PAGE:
The numbers for the week – 8 Apr 24

The numbers for the week – 8 Apr 24

Markets last week

  • A plethora of strong economic data and a shift in tone from the US Federal Reserve (Fed) coincided with clear trends across markets with cyclical assets benefitting
  • Fed officials emphasised the need for further evidence of falling inflation before easing their interest rate policy
  • The global equity market fell 1.0%, yet remains up 8.3% year-to-date, while global bonds experienced a 0.7% decline, bringing year-to-date performance to -0.7%
  • The upward trend in bond yields accelerated with the US 10-year yield hitting a new high for the year at 4.4%
  • Cyclical equity sectors experienced a mild recovery with energy, industrials, and materials bucking the negative market trend, while the tech sector underperformed
  • Commodities rallied, with cyclical commodities like copper and oil outperforming
  • Gold surpassed the $2300 mark, driven by geopolitical uncertainties, concerns around US debt sustainability, strong demand from retail investors in China, and record demand from central banks
  • Next week US inflation data and the minutes from the March Federal Open Market Committee (FOMC) meeting will be in the spotlight.
  • The European Central Bank (ECB) rate decision on Thursday is unlikely to surprise as President Lagarde has been clear in her policy guidance. The market puts the odds of an ECB rate cut at 8% with a 97% chance of a cut by the following meeting in June.


A subtle shift in the tone from the Fed has coincided with the emergence of some clear trends across markets with cyclical assets benefitting. Although performance was slightly weaker for equity and bonds investor sentiment remains positive. The global equity market fell 1.0% and is up 8.3% on a year-to-date basis. Global bonds fell 0.7% taking year-to-date performance to -0.7%.

Several high-profile Fed officials have recently highlighted the need for further evidence that inflation is falling before easing policy which has strengthened the ‘higher-for-longer’ narrative around interest rates in the US. The most notable example last week was Neel Kashkari, Minneapolis Fed President, who on Thursday questioned the need for rate cuts at all if inflation remains sticky this year and the economy remains resilient. The Fed’s dot plot, which represents the policymakers’ projections for future interest rates, still points to three rate cuts in 2024 but the most recent dot plot released in March shows an increase in dispersion of opinion amongst the FOMC.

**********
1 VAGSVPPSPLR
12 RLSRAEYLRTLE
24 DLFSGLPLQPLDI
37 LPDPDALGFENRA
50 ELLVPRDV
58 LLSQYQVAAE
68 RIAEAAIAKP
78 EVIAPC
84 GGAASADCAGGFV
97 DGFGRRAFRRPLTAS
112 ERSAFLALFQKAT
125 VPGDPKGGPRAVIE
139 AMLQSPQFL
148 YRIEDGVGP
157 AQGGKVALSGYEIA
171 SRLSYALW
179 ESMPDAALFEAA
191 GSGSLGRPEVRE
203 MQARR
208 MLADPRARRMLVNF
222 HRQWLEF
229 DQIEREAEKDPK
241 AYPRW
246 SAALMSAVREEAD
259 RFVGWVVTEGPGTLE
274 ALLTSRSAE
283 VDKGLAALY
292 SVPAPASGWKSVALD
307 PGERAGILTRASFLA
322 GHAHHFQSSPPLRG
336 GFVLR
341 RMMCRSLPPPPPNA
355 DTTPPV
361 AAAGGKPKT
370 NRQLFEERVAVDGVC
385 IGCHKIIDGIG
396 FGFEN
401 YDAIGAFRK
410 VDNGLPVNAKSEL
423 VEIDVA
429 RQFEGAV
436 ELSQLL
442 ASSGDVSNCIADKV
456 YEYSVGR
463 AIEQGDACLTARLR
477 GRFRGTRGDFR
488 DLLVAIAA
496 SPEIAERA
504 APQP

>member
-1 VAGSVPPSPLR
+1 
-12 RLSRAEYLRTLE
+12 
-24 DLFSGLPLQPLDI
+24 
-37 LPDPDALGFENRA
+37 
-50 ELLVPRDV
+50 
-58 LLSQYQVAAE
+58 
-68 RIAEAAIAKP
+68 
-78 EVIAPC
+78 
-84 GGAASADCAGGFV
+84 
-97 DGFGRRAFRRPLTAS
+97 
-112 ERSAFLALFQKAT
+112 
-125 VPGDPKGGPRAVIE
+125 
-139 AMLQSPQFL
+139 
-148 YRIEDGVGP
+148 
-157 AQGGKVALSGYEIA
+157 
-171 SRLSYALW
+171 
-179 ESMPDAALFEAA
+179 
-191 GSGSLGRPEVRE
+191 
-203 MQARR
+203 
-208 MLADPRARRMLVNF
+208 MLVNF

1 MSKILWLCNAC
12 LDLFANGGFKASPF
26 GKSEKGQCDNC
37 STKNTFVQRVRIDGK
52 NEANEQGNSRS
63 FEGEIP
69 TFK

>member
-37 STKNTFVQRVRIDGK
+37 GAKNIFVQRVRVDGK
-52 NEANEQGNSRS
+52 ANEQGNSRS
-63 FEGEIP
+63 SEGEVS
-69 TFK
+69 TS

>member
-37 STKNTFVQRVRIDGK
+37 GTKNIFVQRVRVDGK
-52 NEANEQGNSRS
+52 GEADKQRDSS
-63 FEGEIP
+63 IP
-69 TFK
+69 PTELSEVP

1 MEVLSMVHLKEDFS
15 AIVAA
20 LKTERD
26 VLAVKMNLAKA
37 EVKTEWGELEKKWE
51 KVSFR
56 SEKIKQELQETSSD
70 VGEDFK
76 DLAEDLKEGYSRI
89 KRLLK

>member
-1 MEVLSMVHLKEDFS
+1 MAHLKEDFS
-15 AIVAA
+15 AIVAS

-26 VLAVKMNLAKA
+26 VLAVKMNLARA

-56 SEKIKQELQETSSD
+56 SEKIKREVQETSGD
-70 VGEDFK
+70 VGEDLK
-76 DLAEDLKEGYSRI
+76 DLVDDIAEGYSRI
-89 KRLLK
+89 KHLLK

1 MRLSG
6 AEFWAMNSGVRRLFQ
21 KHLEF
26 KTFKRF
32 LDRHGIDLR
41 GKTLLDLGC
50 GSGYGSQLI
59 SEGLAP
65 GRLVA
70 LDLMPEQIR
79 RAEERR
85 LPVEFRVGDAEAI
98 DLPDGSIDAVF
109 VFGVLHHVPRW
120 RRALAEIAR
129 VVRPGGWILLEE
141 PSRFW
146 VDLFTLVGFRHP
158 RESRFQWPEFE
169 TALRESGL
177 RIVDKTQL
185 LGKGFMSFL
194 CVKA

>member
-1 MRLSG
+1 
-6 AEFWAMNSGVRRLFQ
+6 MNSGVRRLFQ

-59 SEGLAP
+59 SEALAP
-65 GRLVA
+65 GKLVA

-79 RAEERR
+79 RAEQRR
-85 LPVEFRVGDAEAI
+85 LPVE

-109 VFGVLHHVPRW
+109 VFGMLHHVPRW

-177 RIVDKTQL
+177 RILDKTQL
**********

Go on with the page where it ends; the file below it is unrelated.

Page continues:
The market has struggled with interest rate projections this year too, initially pricing in over six cuts for 2024. Throughout the course of the year the market has softened those expectations greatly and today expects fewer cuts than the Fed themselves with the first now priced in for September.

This change in expectations has impacted the bond market with yields rising throughout the year. A trend that accelerated last week as the US 10-year yield hit a new high for the year of 4.42%, and finished the week at a similar level.

The acceleration of the upward trend in bonds yields wasn’t driven purely by the shift in tone from Fed officials but also by a plethora of strong economic data. This included manufacturing data in the Institute of Supply Management (ISM) report, strong factory order data on Tuesday and on Friday the employment report with positive surprises on hiring, employment, labour participation and earnings.